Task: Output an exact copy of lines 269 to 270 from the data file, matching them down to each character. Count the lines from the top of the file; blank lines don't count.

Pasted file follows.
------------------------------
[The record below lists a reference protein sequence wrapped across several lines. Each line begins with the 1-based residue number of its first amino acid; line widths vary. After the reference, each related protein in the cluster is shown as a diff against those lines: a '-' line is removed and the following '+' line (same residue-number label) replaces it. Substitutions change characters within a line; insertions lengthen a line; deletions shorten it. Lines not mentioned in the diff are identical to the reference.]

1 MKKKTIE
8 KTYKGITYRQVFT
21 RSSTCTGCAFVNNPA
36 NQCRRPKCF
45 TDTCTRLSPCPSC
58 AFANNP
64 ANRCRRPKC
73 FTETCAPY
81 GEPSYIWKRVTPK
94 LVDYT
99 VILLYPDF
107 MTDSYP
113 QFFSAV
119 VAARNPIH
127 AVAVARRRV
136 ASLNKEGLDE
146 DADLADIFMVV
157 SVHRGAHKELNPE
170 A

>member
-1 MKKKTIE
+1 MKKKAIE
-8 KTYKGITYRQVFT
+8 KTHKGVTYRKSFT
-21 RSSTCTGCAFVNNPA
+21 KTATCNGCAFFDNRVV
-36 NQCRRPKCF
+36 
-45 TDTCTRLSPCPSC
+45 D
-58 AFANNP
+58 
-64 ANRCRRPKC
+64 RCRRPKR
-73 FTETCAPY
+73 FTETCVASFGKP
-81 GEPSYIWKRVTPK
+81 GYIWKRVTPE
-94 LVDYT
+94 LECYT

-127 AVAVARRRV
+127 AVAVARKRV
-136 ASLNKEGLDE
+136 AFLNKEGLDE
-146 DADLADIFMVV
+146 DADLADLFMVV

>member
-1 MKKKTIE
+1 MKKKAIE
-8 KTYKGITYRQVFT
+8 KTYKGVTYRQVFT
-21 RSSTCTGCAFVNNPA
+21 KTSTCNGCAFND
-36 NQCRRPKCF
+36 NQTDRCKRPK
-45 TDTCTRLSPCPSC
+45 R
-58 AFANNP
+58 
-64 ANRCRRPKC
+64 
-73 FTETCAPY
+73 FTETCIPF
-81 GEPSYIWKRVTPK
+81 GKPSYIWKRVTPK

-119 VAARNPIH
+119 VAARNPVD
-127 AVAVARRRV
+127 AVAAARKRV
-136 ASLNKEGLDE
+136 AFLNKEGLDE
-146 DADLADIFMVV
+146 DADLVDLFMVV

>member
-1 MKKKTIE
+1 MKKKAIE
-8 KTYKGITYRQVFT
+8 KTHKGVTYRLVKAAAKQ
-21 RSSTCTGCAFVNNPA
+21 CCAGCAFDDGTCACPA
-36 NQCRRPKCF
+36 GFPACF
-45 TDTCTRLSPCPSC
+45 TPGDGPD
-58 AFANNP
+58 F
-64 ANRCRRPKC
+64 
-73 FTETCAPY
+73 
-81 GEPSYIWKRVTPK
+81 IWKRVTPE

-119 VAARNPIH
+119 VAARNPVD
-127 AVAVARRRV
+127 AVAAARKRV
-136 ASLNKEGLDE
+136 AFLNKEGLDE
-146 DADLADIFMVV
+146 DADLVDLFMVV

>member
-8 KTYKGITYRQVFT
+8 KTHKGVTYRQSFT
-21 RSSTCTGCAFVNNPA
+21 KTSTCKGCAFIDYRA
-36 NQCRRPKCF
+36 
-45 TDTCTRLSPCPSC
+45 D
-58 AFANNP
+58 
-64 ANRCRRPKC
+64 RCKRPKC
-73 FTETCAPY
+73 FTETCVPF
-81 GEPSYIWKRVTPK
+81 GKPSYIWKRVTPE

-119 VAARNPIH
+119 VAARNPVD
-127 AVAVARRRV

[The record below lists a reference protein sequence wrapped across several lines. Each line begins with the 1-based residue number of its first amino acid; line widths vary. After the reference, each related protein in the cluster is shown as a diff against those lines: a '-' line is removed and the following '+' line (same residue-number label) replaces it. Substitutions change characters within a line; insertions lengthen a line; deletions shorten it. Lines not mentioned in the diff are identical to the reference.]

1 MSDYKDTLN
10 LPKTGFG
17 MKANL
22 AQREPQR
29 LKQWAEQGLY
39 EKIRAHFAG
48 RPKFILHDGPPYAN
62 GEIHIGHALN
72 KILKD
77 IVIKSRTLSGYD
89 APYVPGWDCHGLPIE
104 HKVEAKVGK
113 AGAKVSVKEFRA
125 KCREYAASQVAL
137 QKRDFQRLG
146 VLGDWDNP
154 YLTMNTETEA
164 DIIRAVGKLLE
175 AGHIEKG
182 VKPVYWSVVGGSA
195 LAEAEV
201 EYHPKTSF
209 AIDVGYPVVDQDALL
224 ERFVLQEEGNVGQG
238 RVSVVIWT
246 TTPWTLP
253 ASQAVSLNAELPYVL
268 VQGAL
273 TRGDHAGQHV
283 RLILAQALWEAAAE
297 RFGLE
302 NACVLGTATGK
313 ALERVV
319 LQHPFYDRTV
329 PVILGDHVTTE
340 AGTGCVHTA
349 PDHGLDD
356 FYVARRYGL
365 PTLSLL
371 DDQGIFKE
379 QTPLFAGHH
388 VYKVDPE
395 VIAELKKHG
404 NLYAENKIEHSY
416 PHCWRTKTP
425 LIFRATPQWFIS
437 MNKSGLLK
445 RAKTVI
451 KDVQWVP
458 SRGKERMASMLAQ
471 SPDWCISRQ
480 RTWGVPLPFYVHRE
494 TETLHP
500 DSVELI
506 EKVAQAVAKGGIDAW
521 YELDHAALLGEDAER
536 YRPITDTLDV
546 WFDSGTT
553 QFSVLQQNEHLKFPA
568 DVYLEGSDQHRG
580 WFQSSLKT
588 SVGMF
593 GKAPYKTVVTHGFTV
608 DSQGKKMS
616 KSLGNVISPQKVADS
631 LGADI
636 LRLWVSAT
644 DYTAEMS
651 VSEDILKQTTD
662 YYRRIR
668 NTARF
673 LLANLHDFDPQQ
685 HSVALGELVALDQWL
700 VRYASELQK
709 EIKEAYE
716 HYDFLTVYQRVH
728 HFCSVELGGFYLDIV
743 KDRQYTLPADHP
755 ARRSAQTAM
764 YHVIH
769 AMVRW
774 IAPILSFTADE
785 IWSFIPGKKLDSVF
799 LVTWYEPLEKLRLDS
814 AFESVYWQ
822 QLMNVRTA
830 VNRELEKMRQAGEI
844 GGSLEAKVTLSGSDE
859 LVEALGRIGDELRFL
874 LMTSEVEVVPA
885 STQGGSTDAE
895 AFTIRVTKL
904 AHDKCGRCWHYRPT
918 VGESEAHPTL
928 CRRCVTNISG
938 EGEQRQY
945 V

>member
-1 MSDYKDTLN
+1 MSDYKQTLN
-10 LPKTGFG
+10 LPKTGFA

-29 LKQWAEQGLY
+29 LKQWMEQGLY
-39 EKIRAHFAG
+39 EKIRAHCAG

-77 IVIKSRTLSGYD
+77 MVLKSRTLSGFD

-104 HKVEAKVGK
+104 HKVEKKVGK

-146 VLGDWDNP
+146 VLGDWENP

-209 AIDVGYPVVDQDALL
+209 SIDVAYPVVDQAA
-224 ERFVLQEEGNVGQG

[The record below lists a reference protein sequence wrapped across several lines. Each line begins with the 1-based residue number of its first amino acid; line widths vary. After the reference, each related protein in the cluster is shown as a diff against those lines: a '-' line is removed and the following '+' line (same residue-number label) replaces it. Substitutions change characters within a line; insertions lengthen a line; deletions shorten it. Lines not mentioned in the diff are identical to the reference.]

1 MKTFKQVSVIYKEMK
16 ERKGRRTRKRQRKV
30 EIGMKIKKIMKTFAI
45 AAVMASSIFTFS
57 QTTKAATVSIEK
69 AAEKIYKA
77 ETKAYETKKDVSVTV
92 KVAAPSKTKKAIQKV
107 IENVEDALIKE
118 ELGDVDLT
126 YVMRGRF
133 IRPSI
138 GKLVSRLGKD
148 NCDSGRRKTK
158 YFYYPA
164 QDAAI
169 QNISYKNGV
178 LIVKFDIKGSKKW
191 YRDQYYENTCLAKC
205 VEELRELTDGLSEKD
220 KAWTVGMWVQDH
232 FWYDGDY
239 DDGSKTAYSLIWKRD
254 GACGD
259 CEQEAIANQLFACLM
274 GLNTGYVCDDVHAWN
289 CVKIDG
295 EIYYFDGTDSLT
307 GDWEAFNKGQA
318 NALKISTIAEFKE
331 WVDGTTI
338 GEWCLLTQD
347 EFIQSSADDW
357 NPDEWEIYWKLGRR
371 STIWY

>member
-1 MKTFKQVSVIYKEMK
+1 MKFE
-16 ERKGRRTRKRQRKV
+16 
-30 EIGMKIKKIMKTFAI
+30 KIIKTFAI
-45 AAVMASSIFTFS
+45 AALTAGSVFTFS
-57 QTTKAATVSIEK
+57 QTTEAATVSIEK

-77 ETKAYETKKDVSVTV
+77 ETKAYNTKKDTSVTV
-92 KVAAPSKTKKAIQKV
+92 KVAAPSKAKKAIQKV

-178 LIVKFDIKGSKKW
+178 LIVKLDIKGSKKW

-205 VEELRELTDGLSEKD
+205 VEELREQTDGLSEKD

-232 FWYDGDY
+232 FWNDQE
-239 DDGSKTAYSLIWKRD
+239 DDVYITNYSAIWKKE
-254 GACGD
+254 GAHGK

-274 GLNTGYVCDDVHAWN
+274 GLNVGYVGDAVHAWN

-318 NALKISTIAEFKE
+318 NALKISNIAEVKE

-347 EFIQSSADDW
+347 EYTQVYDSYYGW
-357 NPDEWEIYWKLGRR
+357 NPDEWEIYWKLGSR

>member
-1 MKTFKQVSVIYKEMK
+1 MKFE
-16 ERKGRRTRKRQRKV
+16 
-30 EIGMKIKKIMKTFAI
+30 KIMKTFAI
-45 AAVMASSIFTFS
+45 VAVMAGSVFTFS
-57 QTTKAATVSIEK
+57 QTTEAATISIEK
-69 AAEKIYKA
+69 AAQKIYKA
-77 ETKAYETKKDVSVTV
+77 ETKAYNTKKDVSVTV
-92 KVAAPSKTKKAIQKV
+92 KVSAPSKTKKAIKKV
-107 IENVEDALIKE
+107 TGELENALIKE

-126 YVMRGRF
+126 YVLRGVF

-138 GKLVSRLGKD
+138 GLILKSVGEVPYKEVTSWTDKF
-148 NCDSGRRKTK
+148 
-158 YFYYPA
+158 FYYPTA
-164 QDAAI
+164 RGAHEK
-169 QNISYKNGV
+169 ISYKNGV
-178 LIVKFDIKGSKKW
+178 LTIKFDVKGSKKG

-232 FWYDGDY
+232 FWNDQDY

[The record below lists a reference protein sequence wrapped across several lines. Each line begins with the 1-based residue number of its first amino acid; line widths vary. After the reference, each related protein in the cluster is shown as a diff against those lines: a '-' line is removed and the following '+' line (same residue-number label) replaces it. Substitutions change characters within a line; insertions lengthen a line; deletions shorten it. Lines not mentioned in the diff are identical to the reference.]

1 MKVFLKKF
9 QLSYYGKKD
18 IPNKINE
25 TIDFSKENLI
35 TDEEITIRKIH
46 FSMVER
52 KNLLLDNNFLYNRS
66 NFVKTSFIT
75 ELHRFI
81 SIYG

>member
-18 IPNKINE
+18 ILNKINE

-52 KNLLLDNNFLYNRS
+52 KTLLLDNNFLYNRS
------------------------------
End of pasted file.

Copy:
331 WVDGTTI
338 GEWCLLTQD